Alicia Pipkin

Alicia Pipkin

University of New Hampshire

English Teaching


Mentor: Melody Graulich, Ph.D. - Professor of English and of Women's Studies

Educating Students About Sexual Abuse Through Reading And Writing In High School Classrooms

My purpose in this research is to use literature to explore the history, language, and place of child sexual assault in our society and lives. Passages can be used to initiate reading and writing, such as this from Barbara Kingsolver's The Bean Trees:

Cynthia said that, as horrible as it was, this kind of thing happened often, not just on Indian reservations but in the most every-day-looking white frame houses and even places a whole lot fancier than that. She told me that maybe one out of every four little girls is sexually abused by a family member. Maybe more.
Surprisingly, hearing this wasn't really what upset me the most. Maybe by then I was already numb, or could only begin to think of the misfortunes of one of the little girls at a time. But also, I reasoned, this meant that Turtle was not alone. At least she would have other people to talk to about it when she grew up (173).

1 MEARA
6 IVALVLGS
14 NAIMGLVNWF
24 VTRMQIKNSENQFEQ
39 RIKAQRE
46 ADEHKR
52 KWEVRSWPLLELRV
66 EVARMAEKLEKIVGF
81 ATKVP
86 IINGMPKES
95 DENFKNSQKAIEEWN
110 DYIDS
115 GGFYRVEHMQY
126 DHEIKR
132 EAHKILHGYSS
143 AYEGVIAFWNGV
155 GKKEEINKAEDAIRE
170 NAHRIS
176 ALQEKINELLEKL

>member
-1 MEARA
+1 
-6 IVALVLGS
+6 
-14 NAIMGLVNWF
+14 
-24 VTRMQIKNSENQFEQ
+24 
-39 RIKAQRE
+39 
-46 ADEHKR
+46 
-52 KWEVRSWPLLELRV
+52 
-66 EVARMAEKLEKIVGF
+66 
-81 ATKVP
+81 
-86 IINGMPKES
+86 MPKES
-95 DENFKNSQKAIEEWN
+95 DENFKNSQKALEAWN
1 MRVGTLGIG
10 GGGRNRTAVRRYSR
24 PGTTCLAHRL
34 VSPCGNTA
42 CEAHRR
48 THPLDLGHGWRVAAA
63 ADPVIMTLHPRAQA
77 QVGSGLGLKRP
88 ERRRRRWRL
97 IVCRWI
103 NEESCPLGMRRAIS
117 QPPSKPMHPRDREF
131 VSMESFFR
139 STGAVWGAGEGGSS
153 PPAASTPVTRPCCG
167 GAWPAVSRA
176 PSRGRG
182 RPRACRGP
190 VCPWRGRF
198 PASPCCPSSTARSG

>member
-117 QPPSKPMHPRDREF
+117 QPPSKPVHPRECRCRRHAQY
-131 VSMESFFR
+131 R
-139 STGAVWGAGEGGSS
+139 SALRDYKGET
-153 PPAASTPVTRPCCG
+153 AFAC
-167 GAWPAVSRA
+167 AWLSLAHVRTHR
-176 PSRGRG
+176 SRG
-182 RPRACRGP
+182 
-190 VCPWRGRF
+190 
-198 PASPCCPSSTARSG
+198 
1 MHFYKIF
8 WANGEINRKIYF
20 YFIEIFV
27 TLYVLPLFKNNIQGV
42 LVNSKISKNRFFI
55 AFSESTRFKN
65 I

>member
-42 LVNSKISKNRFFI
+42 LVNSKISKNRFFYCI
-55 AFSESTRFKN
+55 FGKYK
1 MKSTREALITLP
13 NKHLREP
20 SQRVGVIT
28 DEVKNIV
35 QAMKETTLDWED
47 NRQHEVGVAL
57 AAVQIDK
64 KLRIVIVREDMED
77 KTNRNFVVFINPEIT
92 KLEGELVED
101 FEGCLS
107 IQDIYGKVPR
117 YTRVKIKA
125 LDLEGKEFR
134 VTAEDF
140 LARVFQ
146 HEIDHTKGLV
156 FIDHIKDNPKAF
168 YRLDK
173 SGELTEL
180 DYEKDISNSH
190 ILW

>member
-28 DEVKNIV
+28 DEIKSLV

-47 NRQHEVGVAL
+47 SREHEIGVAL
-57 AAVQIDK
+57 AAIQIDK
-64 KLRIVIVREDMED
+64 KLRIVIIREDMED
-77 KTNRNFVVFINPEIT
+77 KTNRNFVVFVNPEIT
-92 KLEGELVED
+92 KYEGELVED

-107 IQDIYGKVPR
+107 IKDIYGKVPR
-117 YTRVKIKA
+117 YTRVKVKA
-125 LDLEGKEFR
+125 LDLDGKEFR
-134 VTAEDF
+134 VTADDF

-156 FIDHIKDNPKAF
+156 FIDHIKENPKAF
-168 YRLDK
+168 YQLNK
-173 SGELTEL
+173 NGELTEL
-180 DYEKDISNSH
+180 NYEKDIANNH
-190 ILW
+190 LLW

From this selection, educators might initiate discussion about who is sexually victimized, where, by whom, how common is it, how we react to sex and sexual abuse as a society, and what the implications are of not being alone - having someone that understands to talk with.

Sex and sexual abuse are difficult topics to fit properly into the education of our children, although by discussing sexual assault it is possible to give students a better understanding of what sexual abuse is, how it effects them (victimized or not), and how to better protect themselves from assault.

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